The way is clear for the first medical marijuana dispensary to open in the largest city in western Massachusetts. A development agreement leaves open the possibility of additional sites for medical cannabis in Springfield.
The Springfield City Council Monday night unanimously approved a host community agreement with Hampden Care Facility Inc. that will allow the Chicopee-based company to seek a state license to operate a medical marijuana dispensary in East Springfield.
The action came four years after Massachusetts voters authorized medical marijuana and a week after Question 4 was passed to legalize recreational marijuana.
Advocates for a medical marijuana dispensary in Springfield, who filled the audience section in the City Council Chambers, applauded after the vote. Nichole Snow, Executive Director Massachusetts Patient Advocacy Alliance, said she was greatly relieved for people in Springfield who depend on marijuana to ease their ailments.
"Access in the western part of the state is very scarce, so having this ( dispensary) is very important for the city of Springfield and for western Massachusetts patients," said Snow.
The legalization of marijuana for all adults to use in Massachusetts won’t negate the need for medical marijuana, according to advocates.
The only medical marijuana dispensary in western Massachusetts opened in Northampton a little more than a year ago. Springfield’s first medical marijuana business is expected to open late next year.
The agreement approved by the city council would make it possible for additional dispensaries to seek permits to operate in Springfield. A prior agreement, which the council rejected by an 8-3 vote in August, would have granted Hampden Care a five-year exclusive license.
City Councilor Adam Gomez, who chairs the council’s Health and Human Services Committee, believes one medical marijuana dispensary in Springfield will not be enough.
" We know that these businesses thrive when their is competition," said Gomez.
Under the terms of the host community agreement negotiated by Hampden Care and the administration of Mayor Domenic Sarno, the company will pay the city 1.5 percent of its gross sales revenue for the first year the dispensary is in business. The annual payment rises to 2 percent the second year and to 2.5 percent in all subsequent years.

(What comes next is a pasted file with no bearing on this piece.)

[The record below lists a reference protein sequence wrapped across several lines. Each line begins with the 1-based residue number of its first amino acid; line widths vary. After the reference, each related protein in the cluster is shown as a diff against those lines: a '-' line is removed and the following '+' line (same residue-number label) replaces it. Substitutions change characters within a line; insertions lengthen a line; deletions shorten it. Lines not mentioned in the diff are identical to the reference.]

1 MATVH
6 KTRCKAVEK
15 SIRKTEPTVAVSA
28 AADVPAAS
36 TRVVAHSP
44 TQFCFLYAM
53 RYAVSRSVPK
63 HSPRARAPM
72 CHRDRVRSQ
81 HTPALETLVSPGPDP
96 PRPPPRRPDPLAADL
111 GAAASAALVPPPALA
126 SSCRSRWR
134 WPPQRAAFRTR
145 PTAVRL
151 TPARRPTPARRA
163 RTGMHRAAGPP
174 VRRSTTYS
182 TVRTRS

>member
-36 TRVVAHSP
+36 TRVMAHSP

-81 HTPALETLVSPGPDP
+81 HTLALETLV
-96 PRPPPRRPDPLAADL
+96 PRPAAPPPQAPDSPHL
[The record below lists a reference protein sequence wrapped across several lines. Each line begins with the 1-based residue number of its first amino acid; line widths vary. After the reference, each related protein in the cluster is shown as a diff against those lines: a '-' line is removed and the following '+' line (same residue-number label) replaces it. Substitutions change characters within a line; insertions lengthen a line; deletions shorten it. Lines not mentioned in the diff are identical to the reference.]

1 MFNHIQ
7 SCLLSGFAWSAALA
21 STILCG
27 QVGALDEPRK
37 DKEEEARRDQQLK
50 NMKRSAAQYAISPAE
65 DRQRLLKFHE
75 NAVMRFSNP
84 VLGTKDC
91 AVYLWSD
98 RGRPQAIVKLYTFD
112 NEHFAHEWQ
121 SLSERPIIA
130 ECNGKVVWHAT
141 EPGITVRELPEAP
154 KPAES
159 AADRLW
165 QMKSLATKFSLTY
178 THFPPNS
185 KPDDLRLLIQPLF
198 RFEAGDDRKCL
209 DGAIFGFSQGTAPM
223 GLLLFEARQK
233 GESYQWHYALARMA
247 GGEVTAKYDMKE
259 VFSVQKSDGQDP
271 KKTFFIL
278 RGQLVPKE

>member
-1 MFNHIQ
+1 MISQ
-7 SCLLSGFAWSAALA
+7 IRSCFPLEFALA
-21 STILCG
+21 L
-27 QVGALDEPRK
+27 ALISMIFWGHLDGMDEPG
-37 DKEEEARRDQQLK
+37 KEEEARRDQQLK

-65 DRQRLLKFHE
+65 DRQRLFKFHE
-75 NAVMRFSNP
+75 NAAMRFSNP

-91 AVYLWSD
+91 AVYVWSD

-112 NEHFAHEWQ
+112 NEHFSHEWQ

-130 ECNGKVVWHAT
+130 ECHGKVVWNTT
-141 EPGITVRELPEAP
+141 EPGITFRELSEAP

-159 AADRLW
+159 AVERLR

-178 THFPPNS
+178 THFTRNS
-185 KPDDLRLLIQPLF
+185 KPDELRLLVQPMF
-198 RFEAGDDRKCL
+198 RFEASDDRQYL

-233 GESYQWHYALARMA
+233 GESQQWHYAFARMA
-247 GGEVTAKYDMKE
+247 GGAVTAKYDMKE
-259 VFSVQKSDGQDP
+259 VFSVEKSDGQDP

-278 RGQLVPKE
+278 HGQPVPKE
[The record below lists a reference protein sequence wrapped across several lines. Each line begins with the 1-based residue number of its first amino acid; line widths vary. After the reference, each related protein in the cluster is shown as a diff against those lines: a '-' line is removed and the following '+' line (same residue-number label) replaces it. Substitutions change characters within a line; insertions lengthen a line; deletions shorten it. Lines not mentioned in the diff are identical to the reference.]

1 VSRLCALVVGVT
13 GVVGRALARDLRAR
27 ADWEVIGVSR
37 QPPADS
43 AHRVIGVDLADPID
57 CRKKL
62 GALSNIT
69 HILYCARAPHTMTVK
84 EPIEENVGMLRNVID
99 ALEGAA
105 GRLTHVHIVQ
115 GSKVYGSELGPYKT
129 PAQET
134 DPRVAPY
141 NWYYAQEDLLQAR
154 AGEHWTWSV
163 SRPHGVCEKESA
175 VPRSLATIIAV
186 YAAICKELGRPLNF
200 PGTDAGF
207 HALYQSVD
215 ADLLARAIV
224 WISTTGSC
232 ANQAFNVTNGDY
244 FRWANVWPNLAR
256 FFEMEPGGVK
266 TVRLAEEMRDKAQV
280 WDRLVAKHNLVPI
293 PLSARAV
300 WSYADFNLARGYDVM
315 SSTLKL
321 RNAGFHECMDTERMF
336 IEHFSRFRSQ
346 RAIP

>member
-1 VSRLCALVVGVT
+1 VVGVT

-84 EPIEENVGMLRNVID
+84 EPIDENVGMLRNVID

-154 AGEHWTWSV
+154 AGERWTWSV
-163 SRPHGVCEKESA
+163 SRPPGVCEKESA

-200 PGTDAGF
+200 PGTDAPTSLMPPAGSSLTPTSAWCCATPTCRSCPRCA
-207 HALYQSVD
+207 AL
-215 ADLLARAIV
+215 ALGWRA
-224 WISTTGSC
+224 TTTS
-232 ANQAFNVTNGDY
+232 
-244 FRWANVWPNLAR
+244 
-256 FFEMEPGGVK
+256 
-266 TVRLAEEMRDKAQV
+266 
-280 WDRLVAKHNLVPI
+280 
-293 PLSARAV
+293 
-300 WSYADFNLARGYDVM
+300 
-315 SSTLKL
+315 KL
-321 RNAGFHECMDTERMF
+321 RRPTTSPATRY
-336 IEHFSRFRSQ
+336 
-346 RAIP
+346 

Additionally, the company is obligated to pay the police department $50,000 annually and make separate payments to the city of $50,000 in the first year, increasing to $100,000 in the second year, and $150,000 annually in all subsequent years.
Frank Antonucci, an attorney for Hampden Care, said the terms of the agreement are subject to renegotiation if the city chooses.
" There is flexibility for the city to revisit this issue if for some reason it is beneficial for them," he said to the council prior to the vote.
The proposed dispensary is planned for an existing commercial building in an area of the city that is zoned for light industrial purposes. Kathleen Brown, President East Springfield Neighborhood Council, said her organization endorsed the plans for the dispensary.
" Its been a discussion in the neighborhood for quite some time and we've had three or more meetings," said Brown. " The people felt it was an appropriate location if appropriate safeguards were in place."
The Springfield Police Department approved a security plan for the dispensary that includes a high fence around the parking lot, exterior lighting, surveillance cameras, and an alarm system linked directly to police headquarters.